Kinship-ND program to provide short-term support for caregivers of children

Heather Steffl

DEVILS LAKE. – Sometimes parents are unable to care for their children, and close relatives and other significant adults step in to provide care and stability for children – often assuming caregiving roles quickly and unexpectedly. The North Dakota Department of Human Services is now offering a new source of support for these caregivers: the Kinship-ND program.

Nationally, about four percent of children live in households that do not include their parents.  Most of the caregivers in these households are grandparents and other relatives.1

“When children and teens cannot remain living with parents, living with a relative or other adult with whom a child has a significant relationship can reduce trauma during a difficult situation. This in turn can improve child well-being, school performance, and can build stronger family and community connections,” said Christiana Pond, the Kinship-ND project navigator for the department’s Children and Family Services Division.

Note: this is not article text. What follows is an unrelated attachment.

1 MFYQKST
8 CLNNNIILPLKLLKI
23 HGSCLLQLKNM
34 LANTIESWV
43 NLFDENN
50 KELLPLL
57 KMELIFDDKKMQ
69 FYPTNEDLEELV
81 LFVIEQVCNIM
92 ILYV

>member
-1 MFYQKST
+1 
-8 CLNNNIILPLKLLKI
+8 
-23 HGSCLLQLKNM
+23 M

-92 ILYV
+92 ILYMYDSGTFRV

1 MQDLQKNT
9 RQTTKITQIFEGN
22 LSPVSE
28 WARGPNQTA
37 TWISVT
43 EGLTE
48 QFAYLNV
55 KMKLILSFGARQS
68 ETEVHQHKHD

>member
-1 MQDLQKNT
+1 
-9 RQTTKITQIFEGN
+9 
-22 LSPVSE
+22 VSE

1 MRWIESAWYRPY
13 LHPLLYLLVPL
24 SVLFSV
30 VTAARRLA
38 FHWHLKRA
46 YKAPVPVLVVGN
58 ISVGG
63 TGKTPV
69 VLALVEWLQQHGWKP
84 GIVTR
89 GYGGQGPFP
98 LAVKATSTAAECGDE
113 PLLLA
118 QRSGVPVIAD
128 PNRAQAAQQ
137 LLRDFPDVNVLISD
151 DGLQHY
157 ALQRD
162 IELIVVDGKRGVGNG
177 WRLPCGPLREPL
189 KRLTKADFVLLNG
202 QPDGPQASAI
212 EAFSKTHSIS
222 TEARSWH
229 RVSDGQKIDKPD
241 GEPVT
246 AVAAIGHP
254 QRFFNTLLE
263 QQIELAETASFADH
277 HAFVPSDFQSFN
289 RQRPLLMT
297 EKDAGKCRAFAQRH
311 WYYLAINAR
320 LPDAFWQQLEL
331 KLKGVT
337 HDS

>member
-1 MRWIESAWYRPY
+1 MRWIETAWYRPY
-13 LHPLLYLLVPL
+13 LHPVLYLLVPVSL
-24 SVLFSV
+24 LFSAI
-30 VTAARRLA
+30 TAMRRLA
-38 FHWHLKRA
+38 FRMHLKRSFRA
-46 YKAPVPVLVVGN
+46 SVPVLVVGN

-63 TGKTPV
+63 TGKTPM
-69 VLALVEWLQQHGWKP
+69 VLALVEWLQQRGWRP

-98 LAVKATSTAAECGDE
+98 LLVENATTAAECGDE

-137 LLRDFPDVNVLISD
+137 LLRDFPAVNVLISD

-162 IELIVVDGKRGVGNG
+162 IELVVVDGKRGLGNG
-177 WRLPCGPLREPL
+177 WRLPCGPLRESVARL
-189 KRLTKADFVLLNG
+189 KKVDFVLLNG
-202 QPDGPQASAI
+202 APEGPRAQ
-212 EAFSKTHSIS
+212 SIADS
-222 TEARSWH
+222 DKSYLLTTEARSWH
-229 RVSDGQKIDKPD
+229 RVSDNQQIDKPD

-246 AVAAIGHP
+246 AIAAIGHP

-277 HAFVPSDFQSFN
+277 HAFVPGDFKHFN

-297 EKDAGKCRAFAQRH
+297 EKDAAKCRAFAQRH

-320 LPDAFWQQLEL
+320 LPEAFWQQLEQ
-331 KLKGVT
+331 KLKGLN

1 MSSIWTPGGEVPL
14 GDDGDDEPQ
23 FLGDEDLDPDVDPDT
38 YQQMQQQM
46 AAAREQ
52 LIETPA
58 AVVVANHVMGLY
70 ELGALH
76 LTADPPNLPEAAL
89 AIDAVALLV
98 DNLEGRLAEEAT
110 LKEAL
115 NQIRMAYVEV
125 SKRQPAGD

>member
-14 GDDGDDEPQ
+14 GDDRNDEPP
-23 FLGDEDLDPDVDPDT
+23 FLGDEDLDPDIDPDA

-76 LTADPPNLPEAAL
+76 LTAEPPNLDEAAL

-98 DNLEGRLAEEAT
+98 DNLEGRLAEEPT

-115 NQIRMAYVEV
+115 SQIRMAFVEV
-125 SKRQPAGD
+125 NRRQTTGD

Qualifying caregivers include North Dakota residents who are relatives, members of a tribe, godparents, stepparents or other adults who have a relationship with the child and who provide full-time care of the child.

Pond said, the Kinship-ND program fills immediate, short-term needs, while helping caregivers navigate available services and programs.

It does not replace other existing public assistance programs such as Temporary Assistance for Needy Families (TANF) Kinship Care, which provides ongoing financial help to qualifying households. Some caregivers may qualify for both Kinship-ND and the TANF Kinship Care programs.

“We connect caregivers to resources supporting stability and addressing unique needs such as the guardianship establishment process, help with budgeting, parenting strategies, understanding an Individual Education Plan and other educational supports, and other individualized needs,” Pond said. “We can also reimburse caregivers up to $300 for groceries and $300 for clothing and other supplies they may need when a child joins their household.”

Licensed foster parents who are related to a child in their care do not qualify for financial help through the program, but receive reimbursement through North Dakota’s foster care program.

The program is already serving 60 households. Caregivers do not have to be working with a human service zone or tribal social service office to participate.

For more information, including resources and support, caregivers are encouraged to visit or to contact Pond at 701-328-1453 and

The Kinship-ND program is funded through the federal Children’s Bureau and authorized in the 2018 federal Family First Prevention Services Act.